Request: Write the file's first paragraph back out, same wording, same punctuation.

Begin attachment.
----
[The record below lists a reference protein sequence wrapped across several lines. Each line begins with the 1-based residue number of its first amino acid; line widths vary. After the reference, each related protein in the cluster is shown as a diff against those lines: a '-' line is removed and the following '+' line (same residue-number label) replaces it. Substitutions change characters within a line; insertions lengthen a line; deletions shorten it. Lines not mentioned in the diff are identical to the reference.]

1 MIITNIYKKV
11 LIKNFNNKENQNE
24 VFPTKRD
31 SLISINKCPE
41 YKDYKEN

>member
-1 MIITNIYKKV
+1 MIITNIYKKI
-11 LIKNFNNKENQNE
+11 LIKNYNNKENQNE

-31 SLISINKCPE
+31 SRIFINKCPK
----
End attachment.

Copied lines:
[The record below lists a reference protein sequence wrapped across several lines. Each line begins with the 1-based residue number of its first amino acid; line widths vary. After the reference, each related protein in the cluster is shown as a diff against those lines: a '-' line is removed and the following '+' line (same residue-number label) replaces it. Substitutions change characters within a line; insertions lengthen a line; deletions shorten it. Lines not mentioned in the diff are identical to the reference.]